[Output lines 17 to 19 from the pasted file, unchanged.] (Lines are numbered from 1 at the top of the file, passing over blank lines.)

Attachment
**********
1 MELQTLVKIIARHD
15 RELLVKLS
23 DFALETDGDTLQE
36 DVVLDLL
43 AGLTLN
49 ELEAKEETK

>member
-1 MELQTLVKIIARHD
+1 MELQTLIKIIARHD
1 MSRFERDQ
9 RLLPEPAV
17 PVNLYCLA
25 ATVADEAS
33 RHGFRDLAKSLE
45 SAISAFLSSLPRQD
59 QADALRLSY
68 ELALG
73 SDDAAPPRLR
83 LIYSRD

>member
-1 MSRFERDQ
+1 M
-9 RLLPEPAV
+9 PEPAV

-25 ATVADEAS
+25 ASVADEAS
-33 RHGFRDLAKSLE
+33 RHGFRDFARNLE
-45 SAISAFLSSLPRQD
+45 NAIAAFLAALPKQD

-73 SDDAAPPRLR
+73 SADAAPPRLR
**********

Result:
68 ELALG
73 SDDAAPPRLR
83 LIYSRD